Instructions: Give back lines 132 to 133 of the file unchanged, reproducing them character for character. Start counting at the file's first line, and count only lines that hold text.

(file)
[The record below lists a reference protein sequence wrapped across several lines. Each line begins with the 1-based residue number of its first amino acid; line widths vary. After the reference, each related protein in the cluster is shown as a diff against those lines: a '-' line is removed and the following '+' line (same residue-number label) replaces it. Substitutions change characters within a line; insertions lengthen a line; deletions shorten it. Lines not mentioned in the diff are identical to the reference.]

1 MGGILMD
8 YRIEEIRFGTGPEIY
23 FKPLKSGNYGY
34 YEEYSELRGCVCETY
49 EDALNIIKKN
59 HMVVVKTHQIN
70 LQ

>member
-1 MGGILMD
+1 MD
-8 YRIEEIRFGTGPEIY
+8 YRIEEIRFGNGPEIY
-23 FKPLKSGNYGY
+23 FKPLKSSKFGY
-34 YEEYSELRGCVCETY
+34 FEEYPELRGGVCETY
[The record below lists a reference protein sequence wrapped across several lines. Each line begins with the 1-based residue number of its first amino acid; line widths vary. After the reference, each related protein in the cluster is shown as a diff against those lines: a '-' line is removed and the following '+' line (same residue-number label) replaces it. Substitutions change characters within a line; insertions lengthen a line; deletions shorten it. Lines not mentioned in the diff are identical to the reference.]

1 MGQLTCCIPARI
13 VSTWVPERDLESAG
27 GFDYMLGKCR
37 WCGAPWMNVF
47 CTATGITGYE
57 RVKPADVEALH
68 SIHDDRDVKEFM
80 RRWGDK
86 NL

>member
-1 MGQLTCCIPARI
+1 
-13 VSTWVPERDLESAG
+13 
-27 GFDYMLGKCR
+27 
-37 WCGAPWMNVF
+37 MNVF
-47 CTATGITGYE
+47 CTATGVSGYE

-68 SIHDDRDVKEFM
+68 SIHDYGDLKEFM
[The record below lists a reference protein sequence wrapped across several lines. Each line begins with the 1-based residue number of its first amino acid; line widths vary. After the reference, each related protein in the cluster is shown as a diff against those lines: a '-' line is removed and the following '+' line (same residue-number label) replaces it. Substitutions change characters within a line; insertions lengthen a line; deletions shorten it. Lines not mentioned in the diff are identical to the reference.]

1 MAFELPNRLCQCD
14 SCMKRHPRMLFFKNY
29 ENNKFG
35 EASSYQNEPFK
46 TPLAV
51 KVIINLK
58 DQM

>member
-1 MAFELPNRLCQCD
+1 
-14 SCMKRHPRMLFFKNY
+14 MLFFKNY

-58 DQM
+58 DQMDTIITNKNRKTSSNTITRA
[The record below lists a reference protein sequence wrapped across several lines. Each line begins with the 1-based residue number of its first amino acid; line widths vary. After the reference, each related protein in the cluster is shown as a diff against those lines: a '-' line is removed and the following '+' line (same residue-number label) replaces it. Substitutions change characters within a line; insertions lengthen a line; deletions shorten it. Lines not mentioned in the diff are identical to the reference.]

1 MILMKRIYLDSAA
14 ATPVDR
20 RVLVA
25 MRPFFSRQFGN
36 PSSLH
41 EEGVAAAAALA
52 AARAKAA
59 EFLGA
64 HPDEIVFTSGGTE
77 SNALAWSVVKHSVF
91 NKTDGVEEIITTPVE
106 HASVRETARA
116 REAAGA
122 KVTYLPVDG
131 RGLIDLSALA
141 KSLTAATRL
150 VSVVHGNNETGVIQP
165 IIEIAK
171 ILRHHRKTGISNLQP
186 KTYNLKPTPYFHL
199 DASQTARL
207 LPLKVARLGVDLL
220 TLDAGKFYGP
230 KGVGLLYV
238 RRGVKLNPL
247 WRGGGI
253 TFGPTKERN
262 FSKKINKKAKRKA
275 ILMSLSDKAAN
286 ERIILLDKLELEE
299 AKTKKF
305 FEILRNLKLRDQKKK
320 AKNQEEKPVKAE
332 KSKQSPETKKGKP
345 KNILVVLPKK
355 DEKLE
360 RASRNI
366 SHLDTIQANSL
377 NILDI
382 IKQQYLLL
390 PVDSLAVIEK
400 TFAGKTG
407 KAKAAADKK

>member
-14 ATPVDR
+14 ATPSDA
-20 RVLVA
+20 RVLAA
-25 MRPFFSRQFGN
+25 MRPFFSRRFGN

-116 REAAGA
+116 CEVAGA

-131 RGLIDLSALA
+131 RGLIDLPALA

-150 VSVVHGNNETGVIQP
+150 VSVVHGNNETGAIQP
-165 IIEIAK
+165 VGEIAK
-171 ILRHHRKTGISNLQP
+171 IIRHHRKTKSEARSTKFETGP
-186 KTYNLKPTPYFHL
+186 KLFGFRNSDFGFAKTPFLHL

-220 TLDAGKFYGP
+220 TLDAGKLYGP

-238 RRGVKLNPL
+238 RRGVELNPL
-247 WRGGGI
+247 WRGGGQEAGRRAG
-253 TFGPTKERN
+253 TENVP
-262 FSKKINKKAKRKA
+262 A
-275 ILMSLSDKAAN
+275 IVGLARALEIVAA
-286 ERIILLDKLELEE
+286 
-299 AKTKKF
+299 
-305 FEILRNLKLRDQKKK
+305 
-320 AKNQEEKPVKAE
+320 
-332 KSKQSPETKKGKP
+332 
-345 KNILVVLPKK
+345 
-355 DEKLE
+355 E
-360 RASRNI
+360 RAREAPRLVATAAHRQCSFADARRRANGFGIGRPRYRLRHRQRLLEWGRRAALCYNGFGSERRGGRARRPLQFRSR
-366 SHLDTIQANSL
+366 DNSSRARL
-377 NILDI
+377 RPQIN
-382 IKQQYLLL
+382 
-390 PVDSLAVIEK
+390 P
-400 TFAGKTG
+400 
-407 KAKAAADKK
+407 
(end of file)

+286 
-299 AKTKKF